Weekly Market Wrap-Up
Grain Market Commentary
Friday, July 12, 2019
by Jay Smith, Grain Associate, The Andersons
The weeks weather models shifted from dry and hot to wet and warm and finally back to hot and dry which in this volatile weather driven market environment had prices choppy. Early week weather models brought remnants of tropical storm Barry brewing in the Gulf of Mexico to the Midwest which, if realized, would have been a major relief from the hot and dry weather. But, models for most of the belt are now pointing to very hot and dry for the next 15 days. Weather will continue to be the driving force as we approach a critical point for crop development. The delayed COT report was released Monday evening which sent a bit of a shock through the markets. It revealed relatively unchanged managed money positions even after the major selloff following the acreage and stocks report at the end of the month. This reveals that managed money was much longer than initially anticipated. Analysts anticipated a bearish story in corn and a bullish story in soybeans for the July WASDE report, which was realized. It was released on Thursday and trade paid attention for about an hour before shifting its focus directly back to the weather models. Even with the massive amounts of old crop stocks, any threat to this year’s crop is going to get the markets attention.
September corn opened the week at $4.43 and closed at $4.55. A 12-cent increase. The crop condition report had corn at 98% emerged compared to 94% last week. 57% of the crop was in G/E condition compared to 56% last week and 75% this time last year. The WASDE report used the June acreage report acres number of 91.7. Most analysts are still not sold on this number. The yield remained the same as June at 166. Carryout numbers increased, as poor export numbers are starting to take their toll. The report also had corn old crop carryout at its highest levels in over 30 years.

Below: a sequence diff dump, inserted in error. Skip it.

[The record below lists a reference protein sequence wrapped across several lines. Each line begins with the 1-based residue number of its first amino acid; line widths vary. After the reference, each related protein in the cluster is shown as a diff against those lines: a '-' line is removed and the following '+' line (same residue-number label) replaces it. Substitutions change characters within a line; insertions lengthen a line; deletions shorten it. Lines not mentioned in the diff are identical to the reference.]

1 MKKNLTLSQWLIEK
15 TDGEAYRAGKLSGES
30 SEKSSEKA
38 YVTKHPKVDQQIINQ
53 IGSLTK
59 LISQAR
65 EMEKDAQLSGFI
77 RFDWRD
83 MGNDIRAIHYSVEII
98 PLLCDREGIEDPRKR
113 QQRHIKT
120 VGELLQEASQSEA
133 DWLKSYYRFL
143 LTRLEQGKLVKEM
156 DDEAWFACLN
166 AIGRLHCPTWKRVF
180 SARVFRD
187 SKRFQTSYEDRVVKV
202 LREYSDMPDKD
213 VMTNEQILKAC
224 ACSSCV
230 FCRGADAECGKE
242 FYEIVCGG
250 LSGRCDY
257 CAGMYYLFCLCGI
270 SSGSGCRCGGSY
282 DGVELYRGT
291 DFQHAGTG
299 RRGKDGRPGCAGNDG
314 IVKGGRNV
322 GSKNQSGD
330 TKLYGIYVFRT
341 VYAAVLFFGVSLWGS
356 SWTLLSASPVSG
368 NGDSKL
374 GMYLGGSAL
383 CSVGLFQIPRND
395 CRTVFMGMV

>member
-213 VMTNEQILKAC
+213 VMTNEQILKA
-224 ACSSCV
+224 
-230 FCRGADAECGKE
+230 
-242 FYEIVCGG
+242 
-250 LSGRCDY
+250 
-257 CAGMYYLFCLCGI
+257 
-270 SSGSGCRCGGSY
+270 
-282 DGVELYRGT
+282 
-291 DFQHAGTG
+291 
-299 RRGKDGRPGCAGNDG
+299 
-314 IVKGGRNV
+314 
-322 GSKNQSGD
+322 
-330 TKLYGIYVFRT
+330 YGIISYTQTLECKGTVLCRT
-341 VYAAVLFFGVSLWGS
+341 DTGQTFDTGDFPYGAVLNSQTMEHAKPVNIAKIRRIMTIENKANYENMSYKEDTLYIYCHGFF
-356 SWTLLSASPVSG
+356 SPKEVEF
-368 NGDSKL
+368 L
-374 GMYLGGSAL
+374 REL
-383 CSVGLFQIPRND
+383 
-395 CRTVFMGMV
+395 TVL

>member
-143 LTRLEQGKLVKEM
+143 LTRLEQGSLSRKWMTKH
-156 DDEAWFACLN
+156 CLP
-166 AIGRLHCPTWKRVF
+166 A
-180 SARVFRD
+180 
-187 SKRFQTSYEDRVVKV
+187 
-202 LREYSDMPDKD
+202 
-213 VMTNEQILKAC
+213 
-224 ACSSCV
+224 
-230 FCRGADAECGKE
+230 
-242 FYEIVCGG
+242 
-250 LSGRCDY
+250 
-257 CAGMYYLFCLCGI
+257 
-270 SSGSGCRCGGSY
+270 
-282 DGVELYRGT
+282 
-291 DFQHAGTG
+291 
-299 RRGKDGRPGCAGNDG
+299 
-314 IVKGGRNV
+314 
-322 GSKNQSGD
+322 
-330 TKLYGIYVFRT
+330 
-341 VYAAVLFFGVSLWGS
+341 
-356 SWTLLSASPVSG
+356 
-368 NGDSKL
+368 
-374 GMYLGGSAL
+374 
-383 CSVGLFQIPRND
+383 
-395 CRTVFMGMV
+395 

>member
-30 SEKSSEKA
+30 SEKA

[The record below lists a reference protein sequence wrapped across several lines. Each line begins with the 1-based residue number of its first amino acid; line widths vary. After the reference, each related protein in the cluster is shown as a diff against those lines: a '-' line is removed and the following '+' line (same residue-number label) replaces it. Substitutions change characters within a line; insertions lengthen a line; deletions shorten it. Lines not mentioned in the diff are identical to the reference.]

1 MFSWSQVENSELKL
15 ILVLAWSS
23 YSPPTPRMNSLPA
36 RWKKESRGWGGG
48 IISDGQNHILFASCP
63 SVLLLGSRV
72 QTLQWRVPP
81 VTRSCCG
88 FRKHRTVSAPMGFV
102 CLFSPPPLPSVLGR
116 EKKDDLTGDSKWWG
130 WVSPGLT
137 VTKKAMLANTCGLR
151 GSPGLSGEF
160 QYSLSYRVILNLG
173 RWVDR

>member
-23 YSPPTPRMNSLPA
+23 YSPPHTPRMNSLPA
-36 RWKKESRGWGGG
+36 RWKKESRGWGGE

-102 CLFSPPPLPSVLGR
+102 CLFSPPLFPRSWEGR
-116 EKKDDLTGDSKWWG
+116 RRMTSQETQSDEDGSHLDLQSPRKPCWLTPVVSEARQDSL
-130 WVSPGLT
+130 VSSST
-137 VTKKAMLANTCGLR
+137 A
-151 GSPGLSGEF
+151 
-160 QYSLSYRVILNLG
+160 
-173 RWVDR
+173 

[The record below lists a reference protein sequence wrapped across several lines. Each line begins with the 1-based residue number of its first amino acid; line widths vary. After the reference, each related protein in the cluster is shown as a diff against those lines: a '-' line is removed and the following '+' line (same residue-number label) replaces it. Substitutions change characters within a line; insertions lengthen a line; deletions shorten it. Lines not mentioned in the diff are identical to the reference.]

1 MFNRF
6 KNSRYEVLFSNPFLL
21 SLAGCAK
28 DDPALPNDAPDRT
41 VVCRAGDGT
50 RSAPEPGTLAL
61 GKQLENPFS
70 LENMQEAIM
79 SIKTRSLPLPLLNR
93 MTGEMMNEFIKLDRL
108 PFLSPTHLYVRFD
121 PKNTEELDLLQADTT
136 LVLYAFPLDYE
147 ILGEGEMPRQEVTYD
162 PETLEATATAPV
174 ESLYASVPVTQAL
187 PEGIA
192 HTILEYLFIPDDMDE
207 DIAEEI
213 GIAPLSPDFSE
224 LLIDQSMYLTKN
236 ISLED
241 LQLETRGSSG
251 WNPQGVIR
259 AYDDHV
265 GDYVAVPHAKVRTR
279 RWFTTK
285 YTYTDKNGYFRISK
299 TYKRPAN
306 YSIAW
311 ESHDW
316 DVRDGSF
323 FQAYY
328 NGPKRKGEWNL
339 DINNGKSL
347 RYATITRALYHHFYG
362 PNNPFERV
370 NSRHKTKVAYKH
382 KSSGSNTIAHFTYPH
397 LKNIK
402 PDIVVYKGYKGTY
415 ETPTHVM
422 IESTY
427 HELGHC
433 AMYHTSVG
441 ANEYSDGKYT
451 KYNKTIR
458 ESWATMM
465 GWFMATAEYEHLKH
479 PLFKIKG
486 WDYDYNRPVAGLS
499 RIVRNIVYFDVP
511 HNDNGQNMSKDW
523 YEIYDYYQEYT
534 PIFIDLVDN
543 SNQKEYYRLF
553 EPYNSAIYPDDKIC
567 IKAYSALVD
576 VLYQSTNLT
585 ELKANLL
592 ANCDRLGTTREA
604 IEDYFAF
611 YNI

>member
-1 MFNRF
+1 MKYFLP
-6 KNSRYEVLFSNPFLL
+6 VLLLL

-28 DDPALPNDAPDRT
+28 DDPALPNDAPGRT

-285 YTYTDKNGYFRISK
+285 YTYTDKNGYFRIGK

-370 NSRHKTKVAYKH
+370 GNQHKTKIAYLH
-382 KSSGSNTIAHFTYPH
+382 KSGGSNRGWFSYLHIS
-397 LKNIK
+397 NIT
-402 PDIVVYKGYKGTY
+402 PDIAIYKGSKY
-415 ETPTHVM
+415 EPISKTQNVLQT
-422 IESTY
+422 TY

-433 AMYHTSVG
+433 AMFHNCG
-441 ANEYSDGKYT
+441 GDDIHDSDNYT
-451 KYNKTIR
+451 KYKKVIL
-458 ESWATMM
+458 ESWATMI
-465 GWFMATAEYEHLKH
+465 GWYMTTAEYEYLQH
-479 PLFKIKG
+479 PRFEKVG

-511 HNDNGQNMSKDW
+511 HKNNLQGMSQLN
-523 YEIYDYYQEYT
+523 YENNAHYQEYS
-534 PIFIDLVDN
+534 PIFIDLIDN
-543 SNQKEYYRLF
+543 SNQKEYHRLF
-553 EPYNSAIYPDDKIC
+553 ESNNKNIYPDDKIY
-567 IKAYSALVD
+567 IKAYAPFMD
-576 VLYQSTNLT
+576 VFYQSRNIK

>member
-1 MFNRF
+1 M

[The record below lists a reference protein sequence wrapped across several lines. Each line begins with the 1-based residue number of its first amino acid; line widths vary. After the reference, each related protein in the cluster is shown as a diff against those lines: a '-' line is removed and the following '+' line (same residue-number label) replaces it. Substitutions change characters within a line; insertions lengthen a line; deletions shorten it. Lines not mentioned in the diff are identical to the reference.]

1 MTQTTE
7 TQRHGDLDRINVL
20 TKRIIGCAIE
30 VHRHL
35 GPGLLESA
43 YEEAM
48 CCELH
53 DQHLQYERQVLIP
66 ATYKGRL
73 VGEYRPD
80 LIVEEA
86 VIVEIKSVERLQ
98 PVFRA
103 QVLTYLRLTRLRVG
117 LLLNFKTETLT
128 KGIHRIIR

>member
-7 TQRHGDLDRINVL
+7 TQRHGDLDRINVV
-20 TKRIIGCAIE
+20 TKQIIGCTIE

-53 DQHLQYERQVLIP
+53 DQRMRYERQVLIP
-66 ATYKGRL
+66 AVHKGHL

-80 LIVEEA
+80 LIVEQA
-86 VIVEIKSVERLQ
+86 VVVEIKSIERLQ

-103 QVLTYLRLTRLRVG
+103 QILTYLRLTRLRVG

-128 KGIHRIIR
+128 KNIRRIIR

August soybeans opened the week at $8.83 and closed at $9.13. A 30-cent increase. The crop progress report had soybeans at 96% planted compared to 92% last week. 53% of the crop was in G/E condition compared to 54% last week and 71% at this time last year. Ohio was rated at just 28% G/E. Soybean WASDE acres were also reflective of the acreage report, coming in at 80 million acres down from 84.6 in June. They pegged the yield at 48.5, down from 49.5 in the June WASDE report.
September wheat opened the week at $5.18 and closed at $5.23. A 5-cent increase. Early week wheat rose on strength from corn and concerns over the size of the global crop which was later confirmed in the WASDE numbers. Russian ag consultancy cut their wheat output estimates by 6.8%. Winter wheat was 47% harvested compared to 30% last week and a five-year average of 61%. The WASDE report was surprising for wheat with higher U.S. exports and larger cuts to Russian, Ukrainian, and European production than analysts had thought.
- Weather continues to be the driving force behind the markets.
- July WASDE report confirmed what analysts believed.
Stay tuned to andersonsgrain.com for the latest commodity market information.